Taxes & Refunds -- If you reside outside of the European Union, refunds on the 25% value-added tax (VAT), which is built into all prices, are available for most consumer goods purchases of more than 45,000 Ft purchased in one store, in one day (look for stores with the "Tax-Free" logo in the window.) The refund process, however, is elaborate and confusing. In most shops, the salesperson has to provide you with the necessary documents: the store receipt, a separate receipt indicating the VAT amount on your purchase, the VAT reclaims form, and the mailing envelope. The salesperson should also be able to help you fill out the paperwork. Use a separate claim form for each applicable purchase. If you are departing Hungary by plane, you can collect your refund at Magyar Pénzváltó in Ferihegy Airport 1 or OTP Bank at Ferihegy Airport 2. You have to do this right after checking in but before you pass security control. Otherwise, hold on to the full packet until you leave Hungary and get your forms certified by Customs when you land. Then, mail in your envelope and wait forever for your refund. Two wrinkles: you must get your forms certified by Customs within 90 days of the purchase showing that it is leaving the country; and you must mail in your forms within 183 days of the date of export certification on the refund claim form. I have never found this to offer any significant savings after they deduct the service charge for the transaction. Unless you are making grandiose purchases, you may want to save your time and energy for other things. For further information, contact Global Refund (Innova-Invest Pénzügyi Rt.) at IV. Ferenciek tere 10, 1053 Budapest (tel. 1/411-0157; fax 1/411-0159; www.globalrefund.com).
Shipping & Customs -- You can ship a box to yourself from any post office, but the rules on packing boxes are as strict as they are arcane. The Hungarian postal authorities prefer that you use one of their official shipping boxes, for sale at all post offices. They're quite flimsy, however, and have been known to break open in transit, probably before leaving the city. The Hungarian post does not have a five-star rating for service, but they do rank four stars for misappropriating packages coming and going from the country.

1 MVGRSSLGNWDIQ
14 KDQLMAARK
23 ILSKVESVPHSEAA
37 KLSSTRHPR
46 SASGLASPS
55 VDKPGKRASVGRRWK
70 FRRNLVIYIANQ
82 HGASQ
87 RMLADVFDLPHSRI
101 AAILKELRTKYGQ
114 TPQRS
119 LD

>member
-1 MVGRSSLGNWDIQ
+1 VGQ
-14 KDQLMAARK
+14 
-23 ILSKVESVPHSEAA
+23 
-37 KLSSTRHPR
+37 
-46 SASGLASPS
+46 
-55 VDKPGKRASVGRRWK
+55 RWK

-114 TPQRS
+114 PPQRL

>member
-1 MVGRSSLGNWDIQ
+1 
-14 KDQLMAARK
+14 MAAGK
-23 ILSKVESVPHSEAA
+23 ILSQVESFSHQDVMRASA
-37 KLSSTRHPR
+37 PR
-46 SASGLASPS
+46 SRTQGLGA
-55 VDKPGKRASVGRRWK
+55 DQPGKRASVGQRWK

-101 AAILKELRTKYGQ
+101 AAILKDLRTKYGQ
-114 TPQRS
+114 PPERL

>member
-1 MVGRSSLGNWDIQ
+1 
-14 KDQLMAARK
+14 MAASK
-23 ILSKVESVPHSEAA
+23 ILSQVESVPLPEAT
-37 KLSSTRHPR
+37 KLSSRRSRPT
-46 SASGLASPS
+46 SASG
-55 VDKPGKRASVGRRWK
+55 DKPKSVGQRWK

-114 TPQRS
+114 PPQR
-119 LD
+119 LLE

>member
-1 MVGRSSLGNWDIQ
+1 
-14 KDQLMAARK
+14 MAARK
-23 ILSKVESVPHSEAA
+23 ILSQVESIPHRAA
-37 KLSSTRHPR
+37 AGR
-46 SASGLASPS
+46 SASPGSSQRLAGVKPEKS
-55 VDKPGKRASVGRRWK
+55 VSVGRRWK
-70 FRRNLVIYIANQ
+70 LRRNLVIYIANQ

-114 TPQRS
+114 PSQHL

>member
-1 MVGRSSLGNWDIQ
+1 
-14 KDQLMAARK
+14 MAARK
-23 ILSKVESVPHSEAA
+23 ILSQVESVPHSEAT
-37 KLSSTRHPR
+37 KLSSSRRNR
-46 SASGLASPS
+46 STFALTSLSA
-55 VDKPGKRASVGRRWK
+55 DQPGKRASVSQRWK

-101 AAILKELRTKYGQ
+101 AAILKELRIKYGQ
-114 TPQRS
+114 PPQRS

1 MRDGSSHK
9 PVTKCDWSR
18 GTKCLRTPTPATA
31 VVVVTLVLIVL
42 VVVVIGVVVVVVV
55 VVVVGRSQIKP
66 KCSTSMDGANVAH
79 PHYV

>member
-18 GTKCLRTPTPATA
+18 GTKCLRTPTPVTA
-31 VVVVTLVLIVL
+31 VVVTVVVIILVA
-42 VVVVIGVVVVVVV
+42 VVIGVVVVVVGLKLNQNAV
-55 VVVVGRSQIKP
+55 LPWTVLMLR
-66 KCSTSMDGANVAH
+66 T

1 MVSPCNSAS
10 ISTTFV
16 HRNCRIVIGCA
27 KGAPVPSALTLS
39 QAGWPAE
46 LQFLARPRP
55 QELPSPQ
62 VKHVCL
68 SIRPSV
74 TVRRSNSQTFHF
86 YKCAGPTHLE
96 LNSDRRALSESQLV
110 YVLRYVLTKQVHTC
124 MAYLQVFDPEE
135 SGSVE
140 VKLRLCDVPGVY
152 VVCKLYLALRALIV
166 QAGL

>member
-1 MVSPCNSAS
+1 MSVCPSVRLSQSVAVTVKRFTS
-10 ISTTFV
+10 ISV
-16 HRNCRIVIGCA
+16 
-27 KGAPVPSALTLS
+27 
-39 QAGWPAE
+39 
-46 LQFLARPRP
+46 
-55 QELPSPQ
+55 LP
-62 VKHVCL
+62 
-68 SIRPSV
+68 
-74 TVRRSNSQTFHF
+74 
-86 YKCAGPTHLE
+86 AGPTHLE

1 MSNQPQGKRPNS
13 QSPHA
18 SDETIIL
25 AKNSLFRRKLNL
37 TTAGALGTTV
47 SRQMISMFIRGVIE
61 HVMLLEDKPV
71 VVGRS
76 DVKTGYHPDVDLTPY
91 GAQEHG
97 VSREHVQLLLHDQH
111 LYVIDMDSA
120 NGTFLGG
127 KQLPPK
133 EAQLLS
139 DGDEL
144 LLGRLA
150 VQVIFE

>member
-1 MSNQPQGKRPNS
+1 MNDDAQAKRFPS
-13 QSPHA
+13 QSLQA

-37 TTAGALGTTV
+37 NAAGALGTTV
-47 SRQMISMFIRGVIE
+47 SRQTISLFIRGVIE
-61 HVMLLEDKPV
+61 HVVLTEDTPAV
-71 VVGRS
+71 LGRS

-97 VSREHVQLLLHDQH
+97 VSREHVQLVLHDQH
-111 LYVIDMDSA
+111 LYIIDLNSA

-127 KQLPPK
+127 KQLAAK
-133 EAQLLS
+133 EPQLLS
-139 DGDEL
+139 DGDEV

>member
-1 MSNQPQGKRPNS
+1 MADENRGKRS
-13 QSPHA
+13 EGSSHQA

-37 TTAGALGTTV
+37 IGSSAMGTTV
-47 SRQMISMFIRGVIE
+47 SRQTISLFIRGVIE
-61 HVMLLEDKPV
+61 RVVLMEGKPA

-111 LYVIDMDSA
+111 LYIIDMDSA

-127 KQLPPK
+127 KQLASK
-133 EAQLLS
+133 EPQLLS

Very few shops will organize shipping for you. Exceptions to this rule include most Herend and Zsolnay porcelain shops, Ajka crystal shops, and certain art galleries, which employ the services of a packing-and-shipping company, Touristpost. Touristpost offers three kinds of delivery: express, air mail, and surface. The service is not available directly to the public, but functions only through participating contracted shops. You need to consider whether the cost of shipping will still save you money by purchasing your fine porcelain and crystal in Hungary than at home.
Hungarian customs regulations do not limit the export of noncommercial quantities of most goods, except collectibles. However, the export of some perishable food is regulated, but allowed if acceptable to the receiving country. The limit on wine and spirits is not limited at export if shipped, but may be limited by Customs at your destination. Shipping wine can be prohibitively expensive.
Note: This information was accurate when it was published, but can change without notice. Please be sure to confirm all rates and details directly with the companies in question before planning your trip.